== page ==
• Do you have specific works in mind? Choosing some might help anchor the topic. – Stephanie M. 5 years ago
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  • Before We Go is a great movie with an ambiguous ending. – Munjeera 5 years ago
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  • Like the ending in Kidnapped or David Copperfield? – RedFlame2000 5 years ago
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  • Looks good under the topic of writing as the discussion could be the value of an ambiguous ending using various examples of how it works in various mediums. – Munjeera 5 years ago
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  • Before We Go is a Chris Evans movie about two people who meet in New York. He is on his way to connect us with the love of his life who has become an old flame and she is deciding to end her marriage. I can't say the ending because it will be a spoiler but the ending is ambiguous. Unusual for a romantic comedy. – Munjeera 5 years ago
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  • An ambiguous ending to a novel will undoubtedly leave open the window to future renditions. Even in a happy-ending scenario, there is potential for reversal of fortune (leading to another compilation). There is always the possibility that the reader massaged the original plot into a flavor consistent to their unique palate; one the author could conceivably exploit into several more chapters, or sequels. An unresolved ending builds the kind of tension and momentum that brings loyal readership back to the watering hole, so to speak. That is not to say that critics won't take notice either, for ambiguity fuels their ire as well. – lofreire 5 years ago
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  • Damn! You beat me to it. I was going to suggest a very similar topic. On a personal note, I rather enjoy ambiguous endings or those that credit the audience with enough intelligence to work things out for themselves. We are all too often given spoon-fed answers that discourage us from thinking...and we are a thinking species after all! – Amyus 5 years ago
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  • Are ambiguous endings sometimes done so as to leave the way open for a sequel? Or it can be a sci-fi device... – JudyPeters 5 years ago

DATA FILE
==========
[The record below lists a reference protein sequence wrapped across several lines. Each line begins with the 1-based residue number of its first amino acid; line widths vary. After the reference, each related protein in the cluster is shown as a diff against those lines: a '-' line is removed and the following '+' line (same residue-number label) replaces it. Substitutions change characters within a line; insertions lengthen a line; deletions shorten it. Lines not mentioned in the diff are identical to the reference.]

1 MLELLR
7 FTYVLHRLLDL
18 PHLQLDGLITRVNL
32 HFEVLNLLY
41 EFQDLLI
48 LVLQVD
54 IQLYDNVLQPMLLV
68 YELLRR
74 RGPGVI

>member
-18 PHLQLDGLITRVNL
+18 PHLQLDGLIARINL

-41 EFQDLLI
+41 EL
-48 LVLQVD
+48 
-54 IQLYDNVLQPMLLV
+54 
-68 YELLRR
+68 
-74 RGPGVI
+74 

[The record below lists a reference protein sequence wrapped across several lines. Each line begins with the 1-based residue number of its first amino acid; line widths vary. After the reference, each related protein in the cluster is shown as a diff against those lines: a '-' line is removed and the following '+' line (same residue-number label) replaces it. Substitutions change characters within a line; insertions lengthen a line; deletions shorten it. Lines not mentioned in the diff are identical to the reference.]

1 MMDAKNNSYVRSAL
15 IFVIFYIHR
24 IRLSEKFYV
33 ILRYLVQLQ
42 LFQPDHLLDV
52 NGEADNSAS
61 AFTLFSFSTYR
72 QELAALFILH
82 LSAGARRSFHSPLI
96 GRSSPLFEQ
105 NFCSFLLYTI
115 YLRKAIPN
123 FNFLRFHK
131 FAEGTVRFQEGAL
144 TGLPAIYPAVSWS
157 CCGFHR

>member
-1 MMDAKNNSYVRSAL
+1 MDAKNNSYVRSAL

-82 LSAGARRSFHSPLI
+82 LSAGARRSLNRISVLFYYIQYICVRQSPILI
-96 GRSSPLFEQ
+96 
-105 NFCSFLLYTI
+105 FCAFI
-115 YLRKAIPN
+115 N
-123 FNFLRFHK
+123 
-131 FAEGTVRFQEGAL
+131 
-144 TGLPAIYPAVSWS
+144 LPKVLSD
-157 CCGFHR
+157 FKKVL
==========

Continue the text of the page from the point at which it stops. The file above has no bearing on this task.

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Is disabling comments on internet articles and videos brave or idiotic?

When online publications release a video or an article that covers a controversial topic or expresses a provocative opinion, more and more frequently the moderators of the website decide to preemptively disable the comments section. Is this a smart idea, given that some topics on more popular websites will inevitably draw internet trolls or similar undesirables to flood comment sections with useless vitriol that overpowers legitimate discussion? Or is this an idiotic action that stifles any chance of legitimate discussion for fear of having to deal with hateful or useless material? Are moderators afraid of being accused of fostering a hateful environment if they allow this material to be presented in their forums? This is especially relevant given that many websites feature a voting system for their comment sections which allow audiences to give relevant comments more visibility based on the opinions of the people actually reading the article or watching the video, thereby allowing audiences to self-regulate what material they choose to engage with.

  • I would suggest being wary of using qualitative terms like "brave" or "idiotic" without strong supporting data (statistics, news headlines, polls, website usage data, etc.). What defines "brave" or "idiotic" is subjective. This feels like it could include a bigger discussion about freedom of speech, censorship, cyber bullying, and hate speech. I would be very interested if this focused on one platform like a case study (YouTube, Twitter, Twitch, 4chan, etc.) because it might be a lot of work to do a broader examination of online commenting. – Eden 3 years ago
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  • If the comments are very/all negative, then you absolutely must disable them. Of course, if the content is disturbing or shouldn't be seen and it causes public outrage, then disabling them seems redundant. However, for something innocent or religious, disabling comments would definitely be necessary. – OkaNaimo0819 3 years ago